KUALA LUMPUR (Reuters) - Nearly 60 foreign tourists are among almost 100 people stranded at a resort in a Malaysian national park lashed by its heaviest rainfall in more than four decades, staff said on Wednesday, and the authorities are sending boats and a helicopter to rescue them.
About 84 guests, including travellers from Canada, Britain, Australia and Romania, and 10 staff members at the Mutiara Taman Negara Resort, in the East Coast state of Pahang, were marooned after Sungai Tembeling overflowed its banks, a resort official told Reuters.
The local fire and rescue department was sending boats and looking for a safe spot for a helicopter to land, he said.
The park, a popular ecotourism destination spanning 434,300ha of tropical rainforest, has recorded its highest rainfall since 1971, following major floods on the country's east coast, state news agency Bernama said.
Residents were warned to avoid coastal areas and river mouths as tides were expected to reach their peak over the next two nights, Malaysian newspaper The New Straits Times said.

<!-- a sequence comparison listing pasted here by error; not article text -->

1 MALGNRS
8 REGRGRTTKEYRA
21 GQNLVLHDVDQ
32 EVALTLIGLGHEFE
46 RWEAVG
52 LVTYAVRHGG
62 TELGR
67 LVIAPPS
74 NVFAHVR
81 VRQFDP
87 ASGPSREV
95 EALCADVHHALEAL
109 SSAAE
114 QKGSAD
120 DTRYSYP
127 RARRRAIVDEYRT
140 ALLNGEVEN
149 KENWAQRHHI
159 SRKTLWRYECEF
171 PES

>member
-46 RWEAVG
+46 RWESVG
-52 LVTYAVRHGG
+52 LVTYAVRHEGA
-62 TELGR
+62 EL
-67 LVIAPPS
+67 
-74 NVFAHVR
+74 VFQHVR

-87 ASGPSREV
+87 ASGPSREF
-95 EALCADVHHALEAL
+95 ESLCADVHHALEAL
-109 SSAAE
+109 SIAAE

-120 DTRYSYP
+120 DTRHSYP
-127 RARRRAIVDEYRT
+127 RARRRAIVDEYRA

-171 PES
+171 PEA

"They should have left today (Tuesday) but the dangerous river has cut off the place from the outside world and we are running low on food. Nonetheless, we ensure the safety and well-being of tourists and if necessary, we will use a helicopter to drop food for us tomorrow," a resort employee, who declined to be named, said late on Tuesday.
Evacuation started at 8.30am on Wednesday, with boats sent to bring the victims to the nearby SK Kuala Tahan, and helicopters deployed to airlift victims to Jerantut Hospital, reported The New Straits Times.
Eastern Peninsula Malaysia is regularly hit by flooding during the annual Northeast Monsoon. This year nearly 60,000 people have been evacuated due to the floods, mostly from the east coast, according to the latest figures by Bernama.